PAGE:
GEARE Executive Board
Global Design Project Q&A with Professor Ximena Yepez
Updated: Mar 6, 2021
A brief note on GEARE Global Design Projects from Francisco Montalvo, GEARE's assistant director for global projects:
As travel restrictions continue, we have been forced to learn and adapt, and we have developed a series of alternative options for our GEARE students who are unable to travel abroad as they do every spring. One of these options has been the re-establishment of the GEARE Global Design Project component. In its origins, GEARE had at its core a strong industry involvement. With small cohorts, we provided a single, often sponsored project in which students worked alongside exchange students in project courses at Purdue during the spring. The accelerated growth of the program beyond Mechanical Engineering into all of engineering disciplines, made the application of this mode of the Global Design Project a challenge.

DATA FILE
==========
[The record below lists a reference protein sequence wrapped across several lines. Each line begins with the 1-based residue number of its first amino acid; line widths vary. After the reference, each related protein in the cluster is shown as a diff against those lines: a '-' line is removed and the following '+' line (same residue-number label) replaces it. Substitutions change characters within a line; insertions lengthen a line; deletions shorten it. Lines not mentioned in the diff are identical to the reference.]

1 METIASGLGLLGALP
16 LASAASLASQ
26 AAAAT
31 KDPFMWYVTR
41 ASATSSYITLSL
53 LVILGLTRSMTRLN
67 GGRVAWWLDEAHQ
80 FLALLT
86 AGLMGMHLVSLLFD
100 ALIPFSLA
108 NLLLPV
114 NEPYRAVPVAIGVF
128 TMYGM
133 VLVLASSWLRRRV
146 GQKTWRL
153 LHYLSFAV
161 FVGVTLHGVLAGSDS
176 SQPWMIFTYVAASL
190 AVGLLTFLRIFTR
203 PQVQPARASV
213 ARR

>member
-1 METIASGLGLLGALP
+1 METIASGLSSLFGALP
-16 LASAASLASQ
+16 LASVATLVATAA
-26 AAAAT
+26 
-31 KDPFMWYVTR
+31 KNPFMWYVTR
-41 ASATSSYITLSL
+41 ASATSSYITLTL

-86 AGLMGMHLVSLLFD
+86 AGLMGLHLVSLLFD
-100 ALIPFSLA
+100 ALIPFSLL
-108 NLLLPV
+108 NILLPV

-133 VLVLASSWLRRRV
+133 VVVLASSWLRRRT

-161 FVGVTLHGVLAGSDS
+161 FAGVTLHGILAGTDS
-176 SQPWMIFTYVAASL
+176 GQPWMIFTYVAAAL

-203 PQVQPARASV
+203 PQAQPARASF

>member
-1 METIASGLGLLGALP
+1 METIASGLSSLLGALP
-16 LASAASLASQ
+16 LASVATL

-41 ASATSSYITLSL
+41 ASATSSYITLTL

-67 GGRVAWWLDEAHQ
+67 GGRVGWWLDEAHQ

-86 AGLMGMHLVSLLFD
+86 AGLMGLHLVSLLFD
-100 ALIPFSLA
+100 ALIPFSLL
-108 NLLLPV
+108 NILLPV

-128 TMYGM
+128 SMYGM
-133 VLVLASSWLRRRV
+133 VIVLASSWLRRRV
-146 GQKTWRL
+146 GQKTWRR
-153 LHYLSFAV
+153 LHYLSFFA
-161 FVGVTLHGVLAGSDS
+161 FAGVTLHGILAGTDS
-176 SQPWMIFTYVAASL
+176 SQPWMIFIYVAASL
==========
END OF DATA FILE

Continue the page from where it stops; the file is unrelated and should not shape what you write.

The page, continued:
The pandemic has brought along a need for cooperation at new levels, and with the support of a few selected partners, we piloted the concept of remote design projects with Purdue students in the summer of 2020. With successful trials, we went ahead and invited other partners with hopes of reestablishing our global design projects under this novel model. For 2021, we are proud to offer six different options for our GEARE and partner university students in genuinely collaborative, global projects. We are able to provide interdisciplinary topics ranging from aeronautical design with industries in Mexico to water quality challenges in South America with the support of the WHO. For the Fall 2021 and beyond we are happy to bring on board important industry partners such as Siemens and Daimler in Germany as well as new cooperation from other regions of the world.